You also seem to take issue with Superman grabbing the shooter - who literally just tried to murder people - and telling him to stop, suggesting that the only hatred that has led him to murder comes from within. This is what Superman does, Mr. Starnes. He saves people, he tries to make evildoers see the error of their ways. It's not his place to deport people, but it's his place to save people from harm and to inspire hope in reflection in those who would do harm.

The suggestion you make of "Remember when Superman stood for truth, justice and the American way" is also problematic. In the moment of saving those people from a gunman, Superman stands for those three virtues. Part of the American way is helping those less fortunate, part of the American way is protecting the helpless and welcoming immigrants from all over the world. That's what America is - a country of immigrants. Yes, we have laws and undocumented immigrants crossing the border, but we have pathways and rules for those who contribute to society and most importantly, our economy. We shouldn't be condoning their murder at the hands of an angry white man. That's the attitude that breeds white supremacy.

The very idea of Superman is the idea of America, that an immigrant not of this country - in this case the world - can step up and be the best of us, always do the right thing and present us with an ideal to strive towards. That it doesn't matter who you are, where you are from or what you look like, if you are in trouble, Superman and America will fight for you because it's the right thing to do.

Finally, you turn your attention to Superman publisher DC Comics. Suggesting it's only a matter of time before they unleash "other superheroes in its corporate quest to defend the alien invaders."

Again, do you or have you ever read DC Comics? Or comics in general? Are you mad they sometimes get political? You do understand that superhero comics as we know them today first emerged in the 1940s with characters fighting crime and Nazis, right?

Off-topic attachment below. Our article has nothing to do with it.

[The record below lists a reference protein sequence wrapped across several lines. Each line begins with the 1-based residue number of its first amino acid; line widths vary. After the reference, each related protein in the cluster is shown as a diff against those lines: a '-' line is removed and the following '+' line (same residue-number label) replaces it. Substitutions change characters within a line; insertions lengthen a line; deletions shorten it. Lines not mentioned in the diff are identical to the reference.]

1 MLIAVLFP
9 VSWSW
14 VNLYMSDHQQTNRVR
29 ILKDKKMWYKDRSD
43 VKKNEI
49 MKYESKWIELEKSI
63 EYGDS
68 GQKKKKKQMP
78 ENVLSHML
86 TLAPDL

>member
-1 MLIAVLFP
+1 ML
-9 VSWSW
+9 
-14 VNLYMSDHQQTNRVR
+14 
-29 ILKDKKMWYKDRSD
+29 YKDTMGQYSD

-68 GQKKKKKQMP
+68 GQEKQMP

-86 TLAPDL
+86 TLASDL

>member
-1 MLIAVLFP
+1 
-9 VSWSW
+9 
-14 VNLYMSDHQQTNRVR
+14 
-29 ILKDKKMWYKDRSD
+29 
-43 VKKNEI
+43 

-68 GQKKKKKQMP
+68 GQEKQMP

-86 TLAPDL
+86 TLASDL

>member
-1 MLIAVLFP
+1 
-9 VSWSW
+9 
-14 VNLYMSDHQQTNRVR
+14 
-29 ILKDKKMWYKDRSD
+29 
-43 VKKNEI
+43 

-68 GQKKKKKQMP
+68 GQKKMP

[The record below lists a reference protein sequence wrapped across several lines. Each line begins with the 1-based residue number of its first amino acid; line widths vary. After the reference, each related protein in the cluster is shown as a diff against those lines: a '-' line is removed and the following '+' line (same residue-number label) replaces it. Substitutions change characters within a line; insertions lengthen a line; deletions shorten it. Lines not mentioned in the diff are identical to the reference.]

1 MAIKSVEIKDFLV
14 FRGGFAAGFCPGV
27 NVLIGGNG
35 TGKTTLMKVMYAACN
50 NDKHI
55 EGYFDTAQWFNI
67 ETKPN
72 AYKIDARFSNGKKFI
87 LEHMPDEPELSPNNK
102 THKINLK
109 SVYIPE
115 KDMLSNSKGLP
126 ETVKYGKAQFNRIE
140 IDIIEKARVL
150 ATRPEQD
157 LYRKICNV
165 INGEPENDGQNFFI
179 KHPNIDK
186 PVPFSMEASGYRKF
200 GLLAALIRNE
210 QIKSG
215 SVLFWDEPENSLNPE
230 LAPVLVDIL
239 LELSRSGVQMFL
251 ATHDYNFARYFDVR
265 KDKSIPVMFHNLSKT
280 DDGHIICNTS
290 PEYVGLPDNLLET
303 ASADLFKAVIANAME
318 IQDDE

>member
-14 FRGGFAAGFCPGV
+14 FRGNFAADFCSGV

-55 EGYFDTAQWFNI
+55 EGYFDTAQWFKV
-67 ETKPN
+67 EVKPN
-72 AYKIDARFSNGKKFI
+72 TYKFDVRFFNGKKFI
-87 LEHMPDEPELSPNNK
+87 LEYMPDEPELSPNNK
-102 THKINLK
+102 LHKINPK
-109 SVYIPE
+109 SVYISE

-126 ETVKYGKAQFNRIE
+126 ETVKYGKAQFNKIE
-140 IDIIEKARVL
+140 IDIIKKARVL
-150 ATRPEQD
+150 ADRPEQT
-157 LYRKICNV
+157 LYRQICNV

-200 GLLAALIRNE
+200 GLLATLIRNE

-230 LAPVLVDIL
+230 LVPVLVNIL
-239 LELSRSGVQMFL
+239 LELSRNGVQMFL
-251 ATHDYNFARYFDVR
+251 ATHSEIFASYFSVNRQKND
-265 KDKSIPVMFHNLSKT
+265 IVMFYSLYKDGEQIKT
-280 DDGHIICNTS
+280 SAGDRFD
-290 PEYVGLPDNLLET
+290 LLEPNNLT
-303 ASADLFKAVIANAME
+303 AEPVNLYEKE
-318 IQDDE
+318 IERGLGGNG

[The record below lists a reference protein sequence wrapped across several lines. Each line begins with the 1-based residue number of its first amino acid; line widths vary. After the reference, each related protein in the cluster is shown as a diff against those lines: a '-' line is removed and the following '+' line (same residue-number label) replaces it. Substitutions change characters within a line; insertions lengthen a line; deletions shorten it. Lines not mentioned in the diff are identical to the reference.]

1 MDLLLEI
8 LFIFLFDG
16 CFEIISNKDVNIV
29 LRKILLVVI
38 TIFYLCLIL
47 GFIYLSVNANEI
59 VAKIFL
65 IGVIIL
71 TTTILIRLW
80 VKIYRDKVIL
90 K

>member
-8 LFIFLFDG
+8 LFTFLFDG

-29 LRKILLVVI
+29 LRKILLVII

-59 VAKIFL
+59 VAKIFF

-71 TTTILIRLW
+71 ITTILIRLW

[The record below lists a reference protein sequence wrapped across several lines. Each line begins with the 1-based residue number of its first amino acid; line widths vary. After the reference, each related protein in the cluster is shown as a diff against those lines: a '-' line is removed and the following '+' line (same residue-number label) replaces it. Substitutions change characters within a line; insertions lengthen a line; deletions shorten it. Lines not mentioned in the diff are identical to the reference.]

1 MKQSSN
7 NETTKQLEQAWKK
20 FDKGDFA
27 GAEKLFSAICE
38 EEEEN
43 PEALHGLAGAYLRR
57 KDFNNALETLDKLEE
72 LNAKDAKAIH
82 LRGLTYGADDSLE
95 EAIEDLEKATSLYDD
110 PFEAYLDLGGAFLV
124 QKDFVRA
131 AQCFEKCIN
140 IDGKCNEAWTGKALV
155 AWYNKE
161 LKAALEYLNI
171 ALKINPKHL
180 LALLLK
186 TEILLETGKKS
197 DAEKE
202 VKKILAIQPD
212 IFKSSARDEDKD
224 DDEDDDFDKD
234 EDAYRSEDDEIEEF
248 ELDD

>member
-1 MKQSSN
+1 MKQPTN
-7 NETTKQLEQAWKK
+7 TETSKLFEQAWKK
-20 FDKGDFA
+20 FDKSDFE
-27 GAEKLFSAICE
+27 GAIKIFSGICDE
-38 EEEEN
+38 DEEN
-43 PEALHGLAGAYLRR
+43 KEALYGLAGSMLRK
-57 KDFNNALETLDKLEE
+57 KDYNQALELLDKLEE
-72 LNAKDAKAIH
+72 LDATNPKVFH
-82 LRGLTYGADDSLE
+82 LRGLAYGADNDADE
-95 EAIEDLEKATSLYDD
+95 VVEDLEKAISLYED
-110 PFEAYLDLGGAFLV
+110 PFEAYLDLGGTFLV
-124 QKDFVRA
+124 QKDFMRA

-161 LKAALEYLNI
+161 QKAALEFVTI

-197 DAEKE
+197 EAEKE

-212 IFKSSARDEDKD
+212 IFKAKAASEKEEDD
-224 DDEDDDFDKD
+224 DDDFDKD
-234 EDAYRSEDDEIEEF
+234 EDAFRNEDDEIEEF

I would point you in the direction of the classic "Green Lantern/Green Arrow: Hard-Traveling Heroes" from the 1970s, It's a story that deals with race, income inequality, drugs and other real-life issues that are still relevant today.

You make the snark remark about Flash wisking illegal immigrants back and forth across the border or Wonder Woman rounding up Texas ranchers "defending their property." I suppose The Flash could do that while protecting his mid-west hometown, sure, but aside from the vigilantism, superheroes mostly operate within the confines of the law. And in regards to Wonder Woman, if those Texas ranchers threatened to start killing people the way the Bundys did, then yes she would round them up to keep everyone - including the ranchers - safe. Also, Wonder Woman - contrary to the beliefs of Fox News - is not an American.

In conclusion, your entire argument is rendered moot, ignorant and spiteful by your closing line: "It's unfortunate that DC Comics is turning its stable of iconic heroes into political pawns – hell-bent on indoctrinating our kids."

Comics have ALWAYS been political. Superman is a representation of America, one deeply rooted in FDR-style New Deal ideology - same with Captain America. But please, fire up the old Fleischer Studios Superman cartoons and watch "Japoteurs" if you want to see some real super-hero propaganda of it's time, and then come talk to me about "new" politicization of these characters.

That closing line brings me back to my original point, what would you prefer Superman do? What example would you prefer DC Comics have him so young readers? Saving people, or letting them be murdered? That's the distinction here because that's what a young reader sees, not the complexities of the immigration argument.

I've been a Superman fan and enthusiast all my life. In terms of literature, Superman taught me more about the difference between right and wrong, being a decent person and being an American almost more than anything else. So if my 3-year-old running around with his new Superman cape and action figure becomes indoctrinated to be a good person, a good American and to fight the ideas of oppression and hate, then the world will be a better place.


  1. Good job. Todd Starnes is an ignorant ass-hat.
    -Dave Olbrich

  2. Lovely comic, I wish I could find a copy.